- Dual credit classes have proven to give students a jumpstart on their degrees. Accumulating college credits while in high school allows them to begin college ahead of their peers and often graduate earlier than they would otherwise.
This is an appealing aspect of DE programs for many students and their parents. Saving time and money, this point is a definite pro.
- A 2018 study examined the impact dual credit classes had on overall time spent in college. The study concluded that:
- DE students with 1-15 semester credit hours don’t graduate any earlier than non-DE students
- DE students with 16-30 hours save an average of one semester in college
- DE students with 31-59 hours save an average of two semesters in college
- DE students with more than 60 hours save an average of three semesters in college
Given the available data, families can evaluate their student’s time obligations, stress factors, and college aspirations. Once the family has a comfortable idea of the student’s situation, they can better assess whether or not the student’s hope of graduating college earlier is worth the effort. This is a neutral point that can be a pro or a con, depending on the student.
- Another major concern for parents is the cost of a full college degree. Averages range from $18,000 to over $55,000, depending on the college. Actual costs could be much higher.
Dual credit classes can help with the overall cost of a college education. VeryWell Family lists this in their Pros section. “One of the biggest advantages to dual enrollment is the fact that it helps close the college affordability gap. There are many public school districts across the country that are not only offering dual enrollment, but they also are covering the cost of those classes, including fees and books. As a result, college becomes much more affordable for a number of students.”
The overall cost of college is another pro.
- Over 50% of high school students play team sports. If your child is an athlete, you might want to do some research before they jump into dual credit courses. Shockingly, dual enrollment may affect their eligibility to participate in high school sports. In addition, if your student has the option of playing college sports, dual enrollment may nix that eligibility, too.
Considering dual enrollment could be especially costly if a full-ride sports scholarship or recruitment is possible. In this case, dual enrollment is not necessarily a cost-effective option. Examine all the potential effects of dual enrollment on athletic aspirations, both at school and with any future college choices.
Unfortunately, athleticism combined with dual enrollment is a possible con.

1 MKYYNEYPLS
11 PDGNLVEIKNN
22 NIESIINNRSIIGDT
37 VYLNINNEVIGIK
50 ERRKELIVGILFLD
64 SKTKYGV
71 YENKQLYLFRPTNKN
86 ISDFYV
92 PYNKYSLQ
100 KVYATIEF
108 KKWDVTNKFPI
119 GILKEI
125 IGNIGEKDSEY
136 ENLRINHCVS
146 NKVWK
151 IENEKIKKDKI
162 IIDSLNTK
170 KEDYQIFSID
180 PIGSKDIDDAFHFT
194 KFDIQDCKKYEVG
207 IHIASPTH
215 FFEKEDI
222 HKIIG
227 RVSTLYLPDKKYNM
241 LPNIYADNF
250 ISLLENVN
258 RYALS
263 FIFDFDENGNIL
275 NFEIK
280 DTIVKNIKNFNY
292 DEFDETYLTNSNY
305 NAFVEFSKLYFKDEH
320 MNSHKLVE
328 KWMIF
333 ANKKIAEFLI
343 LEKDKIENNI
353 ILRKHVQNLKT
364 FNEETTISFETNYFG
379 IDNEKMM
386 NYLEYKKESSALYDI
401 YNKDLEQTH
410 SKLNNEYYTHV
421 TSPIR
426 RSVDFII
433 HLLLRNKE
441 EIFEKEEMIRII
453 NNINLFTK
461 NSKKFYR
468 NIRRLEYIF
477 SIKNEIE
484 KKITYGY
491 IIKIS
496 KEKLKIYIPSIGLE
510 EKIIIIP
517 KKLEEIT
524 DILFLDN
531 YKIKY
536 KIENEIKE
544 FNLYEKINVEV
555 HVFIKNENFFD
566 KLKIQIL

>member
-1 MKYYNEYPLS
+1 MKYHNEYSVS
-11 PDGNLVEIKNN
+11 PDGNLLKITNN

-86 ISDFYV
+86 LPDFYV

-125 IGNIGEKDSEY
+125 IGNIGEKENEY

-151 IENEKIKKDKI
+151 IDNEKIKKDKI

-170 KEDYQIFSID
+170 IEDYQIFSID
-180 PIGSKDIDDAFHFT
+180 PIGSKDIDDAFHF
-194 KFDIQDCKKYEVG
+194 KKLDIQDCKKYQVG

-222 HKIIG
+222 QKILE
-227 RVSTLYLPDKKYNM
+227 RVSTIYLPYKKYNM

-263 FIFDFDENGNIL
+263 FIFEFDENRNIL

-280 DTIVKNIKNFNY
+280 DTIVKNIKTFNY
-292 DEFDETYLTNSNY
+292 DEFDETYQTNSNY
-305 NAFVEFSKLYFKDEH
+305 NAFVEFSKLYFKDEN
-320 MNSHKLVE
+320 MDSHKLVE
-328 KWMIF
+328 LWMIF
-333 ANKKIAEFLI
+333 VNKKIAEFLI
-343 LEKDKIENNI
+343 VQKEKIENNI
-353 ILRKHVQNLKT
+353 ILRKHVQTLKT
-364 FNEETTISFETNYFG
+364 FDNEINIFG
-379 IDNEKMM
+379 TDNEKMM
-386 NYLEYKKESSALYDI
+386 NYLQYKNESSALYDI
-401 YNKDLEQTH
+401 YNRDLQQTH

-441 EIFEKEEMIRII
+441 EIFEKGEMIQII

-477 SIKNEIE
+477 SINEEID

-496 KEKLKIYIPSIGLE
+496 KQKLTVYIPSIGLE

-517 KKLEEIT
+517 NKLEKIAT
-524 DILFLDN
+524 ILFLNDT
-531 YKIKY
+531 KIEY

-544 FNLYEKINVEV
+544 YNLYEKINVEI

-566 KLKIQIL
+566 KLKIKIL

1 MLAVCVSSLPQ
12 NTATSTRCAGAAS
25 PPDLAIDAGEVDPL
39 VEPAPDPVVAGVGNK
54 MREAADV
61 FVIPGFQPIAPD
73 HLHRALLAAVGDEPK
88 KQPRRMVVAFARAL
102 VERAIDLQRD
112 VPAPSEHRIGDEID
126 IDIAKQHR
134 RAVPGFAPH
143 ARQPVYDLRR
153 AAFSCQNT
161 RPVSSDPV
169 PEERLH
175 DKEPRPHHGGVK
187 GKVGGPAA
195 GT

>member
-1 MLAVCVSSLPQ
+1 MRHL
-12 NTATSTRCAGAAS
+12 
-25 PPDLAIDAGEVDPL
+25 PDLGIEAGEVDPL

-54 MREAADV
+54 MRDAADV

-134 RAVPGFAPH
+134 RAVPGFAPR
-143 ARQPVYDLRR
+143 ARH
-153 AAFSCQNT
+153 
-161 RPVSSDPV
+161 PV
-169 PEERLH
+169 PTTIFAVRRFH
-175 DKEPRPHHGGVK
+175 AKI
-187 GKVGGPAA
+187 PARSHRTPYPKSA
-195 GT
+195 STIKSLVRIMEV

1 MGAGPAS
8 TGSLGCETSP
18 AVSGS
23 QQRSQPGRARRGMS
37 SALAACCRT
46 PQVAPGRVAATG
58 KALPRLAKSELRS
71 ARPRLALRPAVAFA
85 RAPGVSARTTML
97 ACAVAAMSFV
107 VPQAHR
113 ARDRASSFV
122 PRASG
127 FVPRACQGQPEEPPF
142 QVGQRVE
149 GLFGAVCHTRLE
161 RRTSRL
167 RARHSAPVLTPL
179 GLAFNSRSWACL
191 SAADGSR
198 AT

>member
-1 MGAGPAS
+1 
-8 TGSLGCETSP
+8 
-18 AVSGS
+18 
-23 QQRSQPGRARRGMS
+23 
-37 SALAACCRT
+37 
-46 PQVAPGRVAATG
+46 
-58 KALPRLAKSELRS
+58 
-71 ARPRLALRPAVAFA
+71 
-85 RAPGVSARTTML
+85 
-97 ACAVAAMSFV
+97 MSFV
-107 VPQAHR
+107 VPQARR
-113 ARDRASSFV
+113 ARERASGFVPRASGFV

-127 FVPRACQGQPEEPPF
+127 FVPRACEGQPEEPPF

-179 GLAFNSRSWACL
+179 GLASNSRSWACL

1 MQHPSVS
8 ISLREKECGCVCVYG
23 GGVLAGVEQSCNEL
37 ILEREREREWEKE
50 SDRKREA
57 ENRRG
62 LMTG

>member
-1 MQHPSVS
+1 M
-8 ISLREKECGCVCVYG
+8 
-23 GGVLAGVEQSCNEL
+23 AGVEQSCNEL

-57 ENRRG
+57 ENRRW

Explore the Future
- Young people often have innumerable ideas, a variety of interests, and passion culminating in a diverse collection of projects. Dual enrollment allows them to choose classes and explore with comparatively little cost or risk. This experience can help them narrow their focus before college, where exploration can be costly.
This is a definite pro.
- College classes, whether taken as a college student or as a dual-enrolled high schooler, become part of the student’s permanent record. Before signing up for dual credit classes, you should sit down and discuss the process with your child. They need to be sure that they can handle the extra work, perform at higher standards for a passing grade, and understand what each class they sign up for will require. Dual credit grades have long-term consequences, and they need to understand what that means.
Depending on the maturity of your student, this is a possible con.
There are obvious pros, cons, and even a few neutral aspects involved when a student considers taking dual credit classes in high school. To summarize our findings:
- College prep – definite pro!
- Dual enrollment class value – pro or con, depending on the target college’s policies.
- Early graduation – pro or neutral point, depending on the student’s situation.
- The overall cost of college – another pro!
- Athleticism combined with dual enrollment – possible con.
- Opportunity to explore interests – pro!
- Permanent record/long-term consequences – possible con.
A Case-By-Case Basis
Dual credit classes present students with a chance to start their adult life with a bit of an edge.
Conquering college courses while in high school can give them confidence, and exploring their interests may provide focus. Thousands of students have reaped the benefits of challenging themselves and successfully completing dual credit classes during the energy-driven high school years.
The pros and cons are highly subjective. If your child is interested in exploring dual enrollment, it’s time to initiate the conversation and examine all the factors.
With any luck, you could have a part-time college student on your hands!
[…] which were walkman CD players. As a homeschooler, my mother suggested that I participate in our local community college’s “dual enrollment” program. I could continue my high school education and earn college credits at the same […]